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In 1804, four of Mary Derborough’s fi ve children were bound out by the Trust-ees of the Poor at different times after their ailing mother entered the Ches-ter County, Pennsylvania, almshouse; the youngest child temporarily remained with Mary. The fi ve children’s fates were decided separately by the trustees, who considered the children’s capabilities, the mother’s needs, and the potential ...
PART IIIBINDING OUT AS APARENT/CHILD RELATION
Binding out took children from their birth homes and placed them in other households. As Ruth Herndon and John Murray show in chapter 1, a child’s parents were replaced with overseers of the poor and then with a master. Be-cause binding out separated children from their parents and created new rela-tionships between children and substitute parents, it is a good prism to observe ...
chapter sixPreparing Children for Adulthoodin New Netherland
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In their daily lives, the children of seventeenth-century New Netherland were expected to contribute to the household economy at an early age, thereby emu-lating their counterparts in the Republic of the Seven United Provinces of the Netherlands.1 Current opinion dictated that it was good for children to work (according to their strength) from their seventh year onward. Child labor ...
chapter sevenMothers and Children in and outof the Charleston Orphan House
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Destitute, abandoned, and orphaned children faced grim futures in early Amer-ica, as the essays in this volume testify. But not all poor children were equally vulnerable, and not all futures were equally grim. For poor white children in Charleston, South Carolina, the Orphan House provided some promise of a better life. The Orphan House’s walls were not an impermeable barrier that ...
chapter eightThe Extent and Limits of IndenturedChildren’s Literacy in New Orleans,1809–1843
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Literacy is a special dimension of the general topic of children bound to labor in early America. The studies in this book reveal that removing poor children from their natal home and placing them in another household or institution where they were expected to work was as variable a practice as it was ubiqui-tous. In some settings, it was little more than a means to supply employers with ...
chapter nine“To Train Them to Habitsof Industry and Usefulness”
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To suggest that the antebellum elite conceived of benevolence as a tool that would help to control the behavior of the poor no longer raises eyebrows among historians of antebellum reform movements. The debate sparked by the work of Clifford Griffi n in the 1950s and continued by historians such as Lois Banner and Lawrence Kohl seems to have run out of steam. Griffi n and others argued ...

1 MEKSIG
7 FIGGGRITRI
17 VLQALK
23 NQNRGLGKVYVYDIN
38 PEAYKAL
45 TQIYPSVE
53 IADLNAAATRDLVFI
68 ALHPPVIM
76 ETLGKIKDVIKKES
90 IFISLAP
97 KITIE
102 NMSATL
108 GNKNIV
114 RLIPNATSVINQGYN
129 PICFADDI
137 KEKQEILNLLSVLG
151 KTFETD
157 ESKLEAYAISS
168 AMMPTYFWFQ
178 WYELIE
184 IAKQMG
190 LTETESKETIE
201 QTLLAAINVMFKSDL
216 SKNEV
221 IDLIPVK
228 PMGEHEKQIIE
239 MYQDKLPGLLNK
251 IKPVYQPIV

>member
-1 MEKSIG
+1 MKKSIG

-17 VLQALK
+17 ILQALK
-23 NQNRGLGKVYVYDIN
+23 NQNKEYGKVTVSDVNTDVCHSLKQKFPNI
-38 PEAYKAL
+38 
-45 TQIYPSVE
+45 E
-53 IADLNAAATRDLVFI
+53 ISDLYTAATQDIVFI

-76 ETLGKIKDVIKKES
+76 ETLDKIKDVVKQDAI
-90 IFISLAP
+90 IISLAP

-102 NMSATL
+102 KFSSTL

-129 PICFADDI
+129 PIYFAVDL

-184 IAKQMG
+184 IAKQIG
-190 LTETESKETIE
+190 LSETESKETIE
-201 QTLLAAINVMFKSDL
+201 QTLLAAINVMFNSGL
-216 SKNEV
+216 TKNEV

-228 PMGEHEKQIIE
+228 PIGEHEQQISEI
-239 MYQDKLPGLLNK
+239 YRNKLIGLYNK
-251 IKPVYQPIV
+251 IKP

PART IVBINDING OUT AS A FAMILY/STATE RELATION
As Steve Hindle and Ruth Herndon show in chapter 2, pauper apprenticeship descended from English poor law and gave local magistrates explicit authority to rearrange a family. The practice of binding out thus reveals the relationship between the family and the state as represented by local authorities in early America. Community magistrates intended that pauper apprentices should be ...
chapter tenResponsive Justices
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In November 1734, concern for James Taylor’s orphans prompted John Murray to petition the court of Somerset County, Maryland. Murray told the court that Taylor’s three sons “have been hitherto neglected as to learning and . . . he thinks it is his duty to inform your worships who are the father of orphans that care may be taken for their education.” The court responded by calling the masters ...
chapter elevenThe Stateless and the Orphaned amongMontreal’s Apprentices, 1791–1842
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In early Anglo-America, as other essays in this volume show, offi cial (“state”) responsibility for orphaned children rested in the hands of local magistrates such as overseers of the poor. In contrast, families in Quebec had offi cial (“state”) responsibility for those children of their relatives who had become orphaned or destitute, until at least the mid-nineteenth century. In that sense, the line be-...
chapter twelveApprenticeship Policy in Virginia
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In February 1751 the churchwardens of Frederick County, Virginia, bound Hester Ryan, a month-old infant, to the man her mother had declared to be her father—Joseph Roberts. Her mother of the same name was already indentured to Roberts. Hester was apprenticed to him in lieu of his providing a guarantee to the parish that he would reimburse them if they had to pay for her nursing ...
conclusionRefl ections on the Demand and Supplyof Child Labor in Early America
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Surely the fi rst observation to be made about child labor in early America is that children worked as a matter of course. The vast majority of parents needed their contribution for the household income, and all wanted their children to be active and productive. Society as well as parents worried that children who weren’t put to useful labor would get into trouble, go bad, and lose their souls if ...
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Page Count: 280
Publication Year: 2009